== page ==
2015 8chan DDoS

Beginning on 8 January 2015, 8chan, also owned by Jim Watkins and hosted on the network of N. T. Technology, Inc., suffered an outage due to a DDoS attack. Due to the attack, 2ch.net, then owned by Watkins but not yet operated under the name 5channel, went down as well. The attacks against the messageboards lasted until at least 13 January, leading "many 2channel users to become angry with the management".

Societal impact

In September 2007, 2channel averaged over 2.4 million posts per day. As of July 2020, 5channel had 1,031 boards receiving around 2.7 million posts per day on weekends, with no growth since March 2016. Meanwhile, 2ch.sc then had 826 boards receiving around 5,700 posts daily. Due to its popularity, 2channel and its successors have had considerable influence on Japanese society.

Children's use of 2channel

Use of sites like 2channel by minors is a major concern in Japan. Some children's search sites, such as , filtered textboards like 2channel. In Tokyo, a local ordinance requires that internet service providers develop filters to prevent minors from accessing sites which could harm the "sound and wholesome fostering f their youth; they must also confirm before installing a connection if any minors live in the household. Despite this, however, web filter provider Net Star in February 2007 released the results of a survey which showed that the utilization rate of 2channel for primary and secondary students was 12.2%. In response to threads on 2channel about certain schools which were leading to cyberbullying, the Ministry of Education in 2008 released a 65-page manual for teachers and parents on how to handle the issue. Concerned about the popularity of 2channel among children and teenagers, a team of childhood education professors at the University of the Ryukyus in 2009 published a paper making recommendations to lawmakers on how to curb such use. In February 2020, Nishimura himself wrote an op-ed in ''Nikkan Kogyo Shimbun'' warning parents about the dangers of allowing their children unfettered access to social media sites like YouTube and 2channel.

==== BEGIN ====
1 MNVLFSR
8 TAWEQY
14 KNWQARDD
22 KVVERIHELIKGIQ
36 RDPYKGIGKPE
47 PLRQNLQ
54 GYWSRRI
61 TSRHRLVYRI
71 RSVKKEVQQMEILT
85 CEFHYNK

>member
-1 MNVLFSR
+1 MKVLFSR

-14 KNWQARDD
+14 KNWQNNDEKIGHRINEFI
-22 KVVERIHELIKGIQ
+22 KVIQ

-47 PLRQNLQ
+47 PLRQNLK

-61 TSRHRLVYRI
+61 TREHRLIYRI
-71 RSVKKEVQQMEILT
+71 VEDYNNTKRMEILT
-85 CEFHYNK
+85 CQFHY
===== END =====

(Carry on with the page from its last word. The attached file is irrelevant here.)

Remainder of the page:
Politicians and 2channel

Naoto Kan, a future Prime Minister who was then a member of the National Diet, sent a legal notice on 10 May 2000 demanding that 2channel delete a post by someone falsely claiming to be him. After the Liberal Democratic Party presidential election in 2007, Prime Minister Tarō Asō stated in a Fuji TV interview that he sometimes posts on 2channel. During each election season, supporting posts for perennial candidates Matayoshi Jesus and Mac Akasaka were frequently made on 2channel, turning them into something of a meme, similar to the repeated candidacies of Vermin Supreme in the United States. After more than ten failed candidacies for various political offices, including Governor of Tokyo, Akasaka was eventually elected to the Tokyo Metropolitan Assembly, representing Minato, in April 2019. ''Asahi Shimbun'' credited Akasaka's online fame with helping him win the surprise victory.